New York City public school teachers ask Supreme Court to block vaccine mandate

New York City public school teachers ask Supreme Court to block vaccine mandate
Michael Loccisano/Getty Images

A group of public school teachers in New York asked the Supreme Court on Thursday to block the New York City vaccine mandate that is set to go into effect Friday afternoon.

In court papers, lawyers for the teachers say that New York City, as well as the Department of Education and the Department of Health and Mental Hygiene, have placed an “unconstitutional burden” on public school teachers.

New York city officials issued an order requiring Department of Education staff who “work in-person” in a school setting or building to submit proof of at least one dose of vaccination of Covid-19. The original deadline was September 27 and it did not permit the employees to undergo weekly testing in lieu of the vaccination.

The lawyers argue that instead of allowing teachers the opportunity to opt out of the vaccine mandate through weekly testing, the city’s mandate “forces unvaccinated public-school employees to go on unpaid leave for nearly a year.”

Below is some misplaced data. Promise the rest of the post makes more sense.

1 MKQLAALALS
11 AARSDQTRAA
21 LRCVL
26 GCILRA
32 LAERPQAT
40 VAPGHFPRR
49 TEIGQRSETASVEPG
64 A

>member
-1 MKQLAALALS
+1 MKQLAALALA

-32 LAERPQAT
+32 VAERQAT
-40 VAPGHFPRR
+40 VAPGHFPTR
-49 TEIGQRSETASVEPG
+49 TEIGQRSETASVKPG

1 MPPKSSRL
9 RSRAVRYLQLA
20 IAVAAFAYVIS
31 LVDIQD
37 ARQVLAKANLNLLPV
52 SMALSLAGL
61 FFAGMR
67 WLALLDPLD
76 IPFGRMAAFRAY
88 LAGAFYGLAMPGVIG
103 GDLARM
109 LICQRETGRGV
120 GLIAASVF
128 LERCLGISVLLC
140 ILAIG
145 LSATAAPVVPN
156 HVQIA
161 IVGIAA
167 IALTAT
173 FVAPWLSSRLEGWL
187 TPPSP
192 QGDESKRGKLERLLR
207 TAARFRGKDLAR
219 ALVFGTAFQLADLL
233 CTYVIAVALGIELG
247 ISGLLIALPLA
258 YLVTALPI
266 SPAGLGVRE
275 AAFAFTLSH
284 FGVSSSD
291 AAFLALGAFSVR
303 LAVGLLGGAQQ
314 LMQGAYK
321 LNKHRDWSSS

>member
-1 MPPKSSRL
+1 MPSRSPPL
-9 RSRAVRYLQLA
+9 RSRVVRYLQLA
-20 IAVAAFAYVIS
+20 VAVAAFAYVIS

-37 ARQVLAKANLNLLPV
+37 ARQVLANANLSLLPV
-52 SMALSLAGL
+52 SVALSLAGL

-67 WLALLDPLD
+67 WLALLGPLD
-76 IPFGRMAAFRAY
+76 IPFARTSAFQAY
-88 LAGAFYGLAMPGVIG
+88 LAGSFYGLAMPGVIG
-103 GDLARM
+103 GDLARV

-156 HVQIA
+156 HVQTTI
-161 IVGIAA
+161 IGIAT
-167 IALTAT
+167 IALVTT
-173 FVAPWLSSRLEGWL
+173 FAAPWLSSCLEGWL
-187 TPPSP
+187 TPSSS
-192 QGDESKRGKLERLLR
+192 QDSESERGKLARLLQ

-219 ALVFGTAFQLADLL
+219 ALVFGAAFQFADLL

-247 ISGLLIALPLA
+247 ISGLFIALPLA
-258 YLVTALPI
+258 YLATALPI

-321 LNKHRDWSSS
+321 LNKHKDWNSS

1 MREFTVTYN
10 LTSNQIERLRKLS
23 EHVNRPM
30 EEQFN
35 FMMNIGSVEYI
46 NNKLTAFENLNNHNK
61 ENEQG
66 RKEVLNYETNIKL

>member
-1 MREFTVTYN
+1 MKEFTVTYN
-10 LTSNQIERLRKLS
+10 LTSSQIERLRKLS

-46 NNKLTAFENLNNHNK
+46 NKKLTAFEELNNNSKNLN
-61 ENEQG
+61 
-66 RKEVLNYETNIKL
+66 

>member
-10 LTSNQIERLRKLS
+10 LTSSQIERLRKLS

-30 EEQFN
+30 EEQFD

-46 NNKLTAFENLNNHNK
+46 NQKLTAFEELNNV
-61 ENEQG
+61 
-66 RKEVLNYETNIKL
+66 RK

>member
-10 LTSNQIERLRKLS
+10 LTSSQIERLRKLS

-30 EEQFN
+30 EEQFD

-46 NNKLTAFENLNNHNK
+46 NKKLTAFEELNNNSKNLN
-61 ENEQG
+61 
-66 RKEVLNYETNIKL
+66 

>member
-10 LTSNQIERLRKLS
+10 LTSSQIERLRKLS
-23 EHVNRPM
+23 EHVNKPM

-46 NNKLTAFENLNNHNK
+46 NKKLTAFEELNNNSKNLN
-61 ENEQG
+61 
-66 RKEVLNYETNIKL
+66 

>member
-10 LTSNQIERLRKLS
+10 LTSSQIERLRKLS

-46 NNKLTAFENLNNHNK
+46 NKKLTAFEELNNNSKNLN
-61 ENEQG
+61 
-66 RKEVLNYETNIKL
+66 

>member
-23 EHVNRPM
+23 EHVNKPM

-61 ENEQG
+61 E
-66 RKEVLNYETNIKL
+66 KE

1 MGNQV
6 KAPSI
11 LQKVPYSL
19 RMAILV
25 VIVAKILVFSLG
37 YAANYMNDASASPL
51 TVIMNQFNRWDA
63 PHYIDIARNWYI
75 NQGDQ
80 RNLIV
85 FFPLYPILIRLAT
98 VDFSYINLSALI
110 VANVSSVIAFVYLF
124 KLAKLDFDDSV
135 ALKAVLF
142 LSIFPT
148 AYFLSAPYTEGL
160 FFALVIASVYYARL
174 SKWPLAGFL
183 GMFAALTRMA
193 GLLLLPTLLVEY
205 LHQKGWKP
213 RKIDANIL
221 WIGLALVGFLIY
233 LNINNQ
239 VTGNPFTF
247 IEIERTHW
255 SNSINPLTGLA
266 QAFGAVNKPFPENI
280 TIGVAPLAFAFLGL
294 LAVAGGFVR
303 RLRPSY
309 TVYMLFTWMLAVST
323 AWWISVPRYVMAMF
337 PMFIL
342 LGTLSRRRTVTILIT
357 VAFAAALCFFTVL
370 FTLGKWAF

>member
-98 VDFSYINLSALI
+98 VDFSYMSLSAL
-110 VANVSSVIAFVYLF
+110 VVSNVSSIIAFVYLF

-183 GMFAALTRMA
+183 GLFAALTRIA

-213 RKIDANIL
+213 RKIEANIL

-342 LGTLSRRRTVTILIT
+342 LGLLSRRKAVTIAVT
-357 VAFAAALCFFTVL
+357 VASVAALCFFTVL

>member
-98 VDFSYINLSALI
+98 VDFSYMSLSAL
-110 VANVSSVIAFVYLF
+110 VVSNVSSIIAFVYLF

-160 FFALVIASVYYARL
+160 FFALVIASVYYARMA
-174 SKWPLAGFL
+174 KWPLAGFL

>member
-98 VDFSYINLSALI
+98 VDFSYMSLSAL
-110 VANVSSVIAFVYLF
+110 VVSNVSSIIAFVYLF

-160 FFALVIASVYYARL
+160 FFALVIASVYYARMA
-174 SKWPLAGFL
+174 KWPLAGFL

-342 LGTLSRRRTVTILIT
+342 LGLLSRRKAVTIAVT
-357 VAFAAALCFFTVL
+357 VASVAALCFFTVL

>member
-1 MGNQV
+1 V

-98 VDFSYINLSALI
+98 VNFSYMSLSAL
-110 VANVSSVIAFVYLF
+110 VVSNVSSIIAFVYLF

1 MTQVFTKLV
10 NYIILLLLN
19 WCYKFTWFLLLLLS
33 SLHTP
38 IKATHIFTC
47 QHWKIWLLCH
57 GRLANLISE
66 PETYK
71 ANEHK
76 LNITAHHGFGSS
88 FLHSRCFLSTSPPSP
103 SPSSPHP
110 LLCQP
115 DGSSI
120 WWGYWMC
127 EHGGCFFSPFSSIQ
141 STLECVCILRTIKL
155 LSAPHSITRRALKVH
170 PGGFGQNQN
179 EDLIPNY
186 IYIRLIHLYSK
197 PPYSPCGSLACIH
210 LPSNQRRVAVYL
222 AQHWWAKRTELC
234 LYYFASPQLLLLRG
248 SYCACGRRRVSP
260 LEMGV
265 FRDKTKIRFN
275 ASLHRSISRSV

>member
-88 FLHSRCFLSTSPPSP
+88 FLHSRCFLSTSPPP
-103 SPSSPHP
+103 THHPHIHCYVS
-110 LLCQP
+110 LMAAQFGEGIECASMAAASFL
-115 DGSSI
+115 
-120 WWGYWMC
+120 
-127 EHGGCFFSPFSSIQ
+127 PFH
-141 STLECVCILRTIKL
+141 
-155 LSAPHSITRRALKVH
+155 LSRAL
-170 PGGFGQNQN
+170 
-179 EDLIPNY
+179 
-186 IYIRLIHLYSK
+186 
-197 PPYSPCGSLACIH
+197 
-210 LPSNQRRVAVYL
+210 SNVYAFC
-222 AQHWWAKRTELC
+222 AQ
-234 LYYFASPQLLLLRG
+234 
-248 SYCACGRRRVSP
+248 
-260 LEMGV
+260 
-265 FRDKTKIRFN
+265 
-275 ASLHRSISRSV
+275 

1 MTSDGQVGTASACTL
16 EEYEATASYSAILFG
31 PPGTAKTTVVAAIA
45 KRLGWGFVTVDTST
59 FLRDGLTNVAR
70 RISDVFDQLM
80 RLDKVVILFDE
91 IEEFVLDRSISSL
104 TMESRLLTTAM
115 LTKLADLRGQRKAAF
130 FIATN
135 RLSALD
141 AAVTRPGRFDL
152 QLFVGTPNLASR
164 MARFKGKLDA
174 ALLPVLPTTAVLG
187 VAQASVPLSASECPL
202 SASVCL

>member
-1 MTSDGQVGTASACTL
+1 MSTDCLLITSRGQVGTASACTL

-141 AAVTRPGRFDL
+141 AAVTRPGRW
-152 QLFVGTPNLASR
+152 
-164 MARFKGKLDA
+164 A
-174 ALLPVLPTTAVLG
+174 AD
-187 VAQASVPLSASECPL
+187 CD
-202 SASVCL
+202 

The challengers in the case give different reasons for not wanting to get the vaccine including a concern over the long-term effects of the vaccine.

They say the mandate “threatens the education of thousands of children in the largest public-school system in the country and violates the substantive due process and equal protection rights afforded to all public-school employees.”

A federal appeals court initially put the mandate on hold, but later lifted the order.

This story has been updated with additional details.

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